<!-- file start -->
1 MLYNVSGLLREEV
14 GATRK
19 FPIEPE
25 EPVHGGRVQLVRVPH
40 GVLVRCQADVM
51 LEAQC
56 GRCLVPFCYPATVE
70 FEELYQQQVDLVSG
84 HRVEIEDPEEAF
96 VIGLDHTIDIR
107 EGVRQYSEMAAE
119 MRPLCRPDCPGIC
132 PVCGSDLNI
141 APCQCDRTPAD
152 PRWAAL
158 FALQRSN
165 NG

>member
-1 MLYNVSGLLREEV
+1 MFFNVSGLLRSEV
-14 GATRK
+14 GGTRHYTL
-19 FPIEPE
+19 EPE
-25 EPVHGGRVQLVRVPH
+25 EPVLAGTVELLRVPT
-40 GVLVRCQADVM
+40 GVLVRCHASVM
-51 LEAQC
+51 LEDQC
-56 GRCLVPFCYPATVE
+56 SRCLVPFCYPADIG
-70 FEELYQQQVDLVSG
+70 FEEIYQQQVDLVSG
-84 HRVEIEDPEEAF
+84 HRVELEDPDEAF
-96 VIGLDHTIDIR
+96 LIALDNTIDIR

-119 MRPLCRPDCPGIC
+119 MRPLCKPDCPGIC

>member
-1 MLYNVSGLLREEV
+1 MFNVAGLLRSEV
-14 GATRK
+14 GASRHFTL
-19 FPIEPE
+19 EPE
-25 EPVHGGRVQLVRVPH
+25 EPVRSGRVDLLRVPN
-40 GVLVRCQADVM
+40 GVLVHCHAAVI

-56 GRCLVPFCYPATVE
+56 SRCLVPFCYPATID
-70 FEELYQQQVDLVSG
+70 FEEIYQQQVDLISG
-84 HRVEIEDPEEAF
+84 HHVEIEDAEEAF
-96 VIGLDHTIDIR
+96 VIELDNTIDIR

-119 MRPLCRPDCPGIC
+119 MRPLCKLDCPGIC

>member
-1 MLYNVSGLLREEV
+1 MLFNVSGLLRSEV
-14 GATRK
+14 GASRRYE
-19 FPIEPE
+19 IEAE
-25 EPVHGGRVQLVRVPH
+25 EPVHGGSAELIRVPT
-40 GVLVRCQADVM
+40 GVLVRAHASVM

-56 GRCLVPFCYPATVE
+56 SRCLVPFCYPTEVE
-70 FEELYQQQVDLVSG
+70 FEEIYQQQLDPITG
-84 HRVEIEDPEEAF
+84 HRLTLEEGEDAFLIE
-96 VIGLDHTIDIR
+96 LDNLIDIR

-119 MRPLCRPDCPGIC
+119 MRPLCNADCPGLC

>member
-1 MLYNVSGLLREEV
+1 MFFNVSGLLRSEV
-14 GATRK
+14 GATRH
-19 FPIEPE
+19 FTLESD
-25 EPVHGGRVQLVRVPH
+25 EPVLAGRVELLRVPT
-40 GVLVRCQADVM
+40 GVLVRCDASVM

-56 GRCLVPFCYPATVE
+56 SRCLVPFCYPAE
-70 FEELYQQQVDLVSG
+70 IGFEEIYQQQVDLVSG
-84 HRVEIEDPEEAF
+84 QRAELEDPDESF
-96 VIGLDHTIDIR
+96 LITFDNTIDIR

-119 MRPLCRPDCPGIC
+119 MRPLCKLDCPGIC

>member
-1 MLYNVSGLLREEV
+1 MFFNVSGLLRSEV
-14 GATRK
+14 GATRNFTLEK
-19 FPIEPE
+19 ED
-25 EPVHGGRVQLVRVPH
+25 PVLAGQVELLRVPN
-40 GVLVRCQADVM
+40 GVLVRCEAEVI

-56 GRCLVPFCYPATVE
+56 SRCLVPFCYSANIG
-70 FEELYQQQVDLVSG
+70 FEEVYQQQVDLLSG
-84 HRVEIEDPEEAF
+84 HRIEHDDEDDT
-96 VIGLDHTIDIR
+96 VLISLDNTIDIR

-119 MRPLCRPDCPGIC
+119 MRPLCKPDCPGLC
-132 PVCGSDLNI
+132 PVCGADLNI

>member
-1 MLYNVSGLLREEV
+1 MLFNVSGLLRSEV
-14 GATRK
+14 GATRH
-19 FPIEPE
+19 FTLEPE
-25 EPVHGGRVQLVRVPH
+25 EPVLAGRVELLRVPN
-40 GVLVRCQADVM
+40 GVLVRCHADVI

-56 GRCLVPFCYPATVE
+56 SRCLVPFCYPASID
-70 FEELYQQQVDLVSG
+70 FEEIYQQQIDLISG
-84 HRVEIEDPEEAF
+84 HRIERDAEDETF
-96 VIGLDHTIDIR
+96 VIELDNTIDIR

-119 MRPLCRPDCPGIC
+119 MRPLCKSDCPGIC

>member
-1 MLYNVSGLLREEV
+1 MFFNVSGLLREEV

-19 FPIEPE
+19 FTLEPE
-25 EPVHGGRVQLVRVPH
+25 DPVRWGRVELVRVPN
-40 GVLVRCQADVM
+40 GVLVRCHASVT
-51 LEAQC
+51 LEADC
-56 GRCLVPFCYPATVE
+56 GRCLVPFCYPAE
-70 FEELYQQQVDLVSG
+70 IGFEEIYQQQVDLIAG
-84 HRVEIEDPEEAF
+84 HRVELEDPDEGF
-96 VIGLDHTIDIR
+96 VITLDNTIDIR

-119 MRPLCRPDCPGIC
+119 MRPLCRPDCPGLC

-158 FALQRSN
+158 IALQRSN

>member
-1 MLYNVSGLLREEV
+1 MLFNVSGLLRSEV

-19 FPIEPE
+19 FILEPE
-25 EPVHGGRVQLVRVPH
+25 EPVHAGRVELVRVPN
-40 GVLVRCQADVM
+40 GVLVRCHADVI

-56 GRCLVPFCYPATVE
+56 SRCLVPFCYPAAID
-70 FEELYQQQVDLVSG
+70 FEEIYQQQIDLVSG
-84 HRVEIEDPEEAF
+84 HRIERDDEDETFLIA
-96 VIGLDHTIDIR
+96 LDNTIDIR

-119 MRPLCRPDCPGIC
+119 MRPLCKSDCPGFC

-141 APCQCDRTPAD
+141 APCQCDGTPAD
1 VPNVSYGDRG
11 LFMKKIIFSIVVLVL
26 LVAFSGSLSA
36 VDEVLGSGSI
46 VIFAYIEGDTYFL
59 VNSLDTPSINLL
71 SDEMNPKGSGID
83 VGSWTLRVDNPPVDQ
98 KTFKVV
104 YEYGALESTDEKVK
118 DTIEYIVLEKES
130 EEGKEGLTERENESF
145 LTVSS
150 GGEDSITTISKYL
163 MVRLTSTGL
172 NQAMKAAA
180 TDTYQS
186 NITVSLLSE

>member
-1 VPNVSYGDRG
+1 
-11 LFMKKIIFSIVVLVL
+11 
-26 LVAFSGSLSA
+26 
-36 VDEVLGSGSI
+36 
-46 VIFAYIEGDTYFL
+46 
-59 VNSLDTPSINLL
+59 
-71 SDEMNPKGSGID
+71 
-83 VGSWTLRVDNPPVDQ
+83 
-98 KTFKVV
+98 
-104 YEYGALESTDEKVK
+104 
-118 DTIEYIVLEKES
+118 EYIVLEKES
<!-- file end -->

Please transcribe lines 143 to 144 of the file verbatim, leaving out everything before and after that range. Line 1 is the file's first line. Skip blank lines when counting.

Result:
+84 HRIERDAEDETF
-96 VIGLDHTIDIR